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This week it’s Aaron Smyth. Aaron is a Dublin-based artist and founding member of GUM Collective.
Why/when did you decide to start sharing your work on there?
I started uploading my work to Instagram back in 2014 as a way to show preliminary sketches and work in progress building up to my degree show. Since then I have used it to showcase new work while still sharing some of the background process involved in it’s production. In this way I find Instagram a great platform to give a current audience a background to the work they see in galleries, while also opening the work up to a new, wider audience.
How would you describe your style?
My artwork investigates the division between internal and external identities, exploring the conflict between corporal and metaphysical understandings of being. I build my imagery by blending gestural motifs, art historical references and symbolism to construct narratives that reflect on themes of power, gender, emotion and identity.
The final work is often figurative using a combination of layered bodies, natural and domestic imagery, references and spatial constructs to investigate and explore these themes. I view the final artwork as an equivocal framework informed by the audience.
What materials do you mainly work with?
In my practice I employ a diverse range of mediums, utilising their specific qualities to further inform the work. In this way, the mediums I chose have a direct correlation to the intended message, underpinning the meaning of the piece.I work primarily in Lithography, Drawing, Photography and Charcoal. With drawing and charcoal I employ their visceral, ephemeral nature to pull an audience into the work, intending for a more intimate relation and reaction.
In contrast, with the use of photography and lithography, I incorporate their ability to render texture and dimension in a flat way to provide a more distanced perspective. By doing this I aim to simultaneously pull the audience in and push the audience back out from the work to achieve a more critical engagement.
More recently have found myself experimenting with Digital Sculpting and Video work. I created a work entitled ‘Haxan’ which was featured in the current issue of BunnyCollective Magazine and a two-channel video work titled ‘confluence’ with artist Aimee Gallagher for Distorted Perspectives Festival in Letterkenny Regional Arts Centre. Nowadays we have such a subconscious relationship to both digitally rendered imagery and video that they act instantly and subliminally as referents to the body, here again I am incorporating this relationship with the medium to give unique outcomes to the meaning of the artwork.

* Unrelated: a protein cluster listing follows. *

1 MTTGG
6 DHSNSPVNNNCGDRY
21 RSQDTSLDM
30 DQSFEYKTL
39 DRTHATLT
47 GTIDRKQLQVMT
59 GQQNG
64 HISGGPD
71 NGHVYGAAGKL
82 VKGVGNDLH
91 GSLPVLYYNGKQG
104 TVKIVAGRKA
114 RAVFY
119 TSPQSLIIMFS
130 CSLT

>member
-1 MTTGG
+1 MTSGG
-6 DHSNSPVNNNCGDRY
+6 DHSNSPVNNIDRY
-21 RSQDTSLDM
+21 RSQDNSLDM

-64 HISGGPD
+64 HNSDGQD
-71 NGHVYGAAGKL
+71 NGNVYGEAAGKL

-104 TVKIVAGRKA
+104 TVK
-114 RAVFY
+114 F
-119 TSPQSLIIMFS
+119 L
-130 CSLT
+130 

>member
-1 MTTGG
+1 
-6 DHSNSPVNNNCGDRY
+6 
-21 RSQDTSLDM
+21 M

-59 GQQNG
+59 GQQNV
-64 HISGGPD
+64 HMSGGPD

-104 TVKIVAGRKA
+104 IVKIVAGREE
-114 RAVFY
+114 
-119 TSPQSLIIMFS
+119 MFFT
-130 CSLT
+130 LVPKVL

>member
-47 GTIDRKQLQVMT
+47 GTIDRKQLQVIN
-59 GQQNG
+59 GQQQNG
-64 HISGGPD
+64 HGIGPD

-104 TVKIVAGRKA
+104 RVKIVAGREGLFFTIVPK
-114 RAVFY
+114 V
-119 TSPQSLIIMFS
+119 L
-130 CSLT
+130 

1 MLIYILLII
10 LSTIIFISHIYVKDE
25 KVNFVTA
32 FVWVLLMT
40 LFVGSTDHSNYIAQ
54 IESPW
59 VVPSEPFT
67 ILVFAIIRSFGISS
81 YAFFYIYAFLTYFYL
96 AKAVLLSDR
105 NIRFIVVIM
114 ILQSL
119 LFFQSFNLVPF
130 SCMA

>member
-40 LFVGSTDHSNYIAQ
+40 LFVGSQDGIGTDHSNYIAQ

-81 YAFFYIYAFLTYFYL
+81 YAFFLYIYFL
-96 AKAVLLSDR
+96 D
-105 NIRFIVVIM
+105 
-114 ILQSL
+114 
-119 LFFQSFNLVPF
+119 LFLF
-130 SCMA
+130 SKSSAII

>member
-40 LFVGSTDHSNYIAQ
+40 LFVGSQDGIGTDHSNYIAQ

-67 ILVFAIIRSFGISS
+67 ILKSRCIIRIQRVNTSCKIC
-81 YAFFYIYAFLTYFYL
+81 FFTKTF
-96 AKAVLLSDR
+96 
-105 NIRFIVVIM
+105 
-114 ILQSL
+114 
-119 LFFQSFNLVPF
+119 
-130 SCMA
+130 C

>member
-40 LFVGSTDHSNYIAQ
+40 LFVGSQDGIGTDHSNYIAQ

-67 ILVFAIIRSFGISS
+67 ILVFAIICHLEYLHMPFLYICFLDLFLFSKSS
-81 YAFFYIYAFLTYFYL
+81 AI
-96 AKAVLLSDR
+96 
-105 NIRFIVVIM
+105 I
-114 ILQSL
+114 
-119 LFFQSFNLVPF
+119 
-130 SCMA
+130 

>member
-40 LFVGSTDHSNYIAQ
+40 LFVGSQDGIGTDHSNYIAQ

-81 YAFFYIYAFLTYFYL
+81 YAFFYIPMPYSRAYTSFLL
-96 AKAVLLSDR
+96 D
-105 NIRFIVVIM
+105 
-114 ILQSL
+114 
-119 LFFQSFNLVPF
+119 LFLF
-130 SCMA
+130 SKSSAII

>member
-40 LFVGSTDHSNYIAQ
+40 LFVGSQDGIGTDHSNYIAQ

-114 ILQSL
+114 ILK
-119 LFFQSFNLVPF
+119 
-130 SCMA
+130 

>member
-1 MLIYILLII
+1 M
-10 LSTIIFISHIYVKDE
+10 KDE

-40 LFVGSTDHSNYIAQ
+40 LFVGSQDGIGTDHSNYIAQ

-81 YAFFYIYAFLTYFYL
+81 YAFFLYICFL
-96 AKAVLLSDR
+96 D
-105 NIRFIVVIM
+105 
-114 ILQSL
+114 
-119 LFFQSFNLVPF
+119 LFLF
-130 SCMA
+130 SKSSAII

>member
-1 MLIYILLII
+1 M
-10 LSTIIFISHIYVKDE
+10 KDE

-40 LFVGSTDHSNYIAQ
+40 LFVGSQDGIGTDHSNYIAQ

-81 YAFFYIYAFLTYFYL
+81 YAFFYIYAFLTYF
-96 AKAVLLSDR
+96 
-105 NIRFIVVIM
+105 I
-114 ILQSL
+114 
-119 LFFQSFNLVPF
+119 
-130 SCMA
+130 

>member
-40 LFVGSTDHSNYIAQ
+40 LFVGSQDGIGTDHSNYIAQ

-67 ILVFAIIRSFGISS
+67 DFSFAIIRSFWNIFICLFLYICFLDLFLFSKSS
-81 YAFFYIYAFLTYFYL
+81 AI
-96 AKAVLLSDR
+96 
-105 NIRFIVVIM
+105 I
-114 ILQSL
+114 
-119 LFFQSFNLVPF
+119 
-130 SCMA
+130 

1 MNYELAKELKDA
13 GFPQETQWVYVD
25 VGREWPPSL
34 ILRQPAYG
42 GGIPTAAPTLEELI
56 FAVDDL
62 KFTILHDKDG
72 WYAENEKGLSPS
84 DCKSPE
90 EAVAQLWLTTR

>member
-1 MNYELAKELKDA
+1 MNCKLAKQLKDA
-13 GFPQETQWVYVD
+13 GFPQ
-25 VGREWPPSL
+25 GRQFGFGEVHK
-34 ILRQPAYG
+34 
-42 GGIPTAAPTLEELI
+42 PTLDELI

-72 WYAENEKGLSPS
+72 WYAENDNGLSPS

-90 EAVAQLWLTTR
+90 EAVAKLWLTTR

Who has been or currently is an influence on you?
I have always had rather broad range of influences when it comes to my creative practice. I go in and out of obsessions, becoming entangled with new things and new works all the time but artists like Kiki Smith, Louise Bourgeois, Sally Mann and the Films of Jean-Luc Goddard have stood as cornerstones influencing and inspiring my practice over the years.
Currently I’m obsessed with Christopher Doyle’s cinematography, Danilo Kiš’s short stories, and Natasja Kensmil’s drawings.
What are your must-follow accounts on Instagram?
@gumcollective is a shared account from the members of the GUM Collective, where we share new work from contemporary artists and exhibitions we have visited nationally and internationally alongside works in progress and new works from members of the group. @declanlong , @c.a.daily and @hauserwirth are all solid accounts to inspire, sharing some of the finest in contemporary visual art.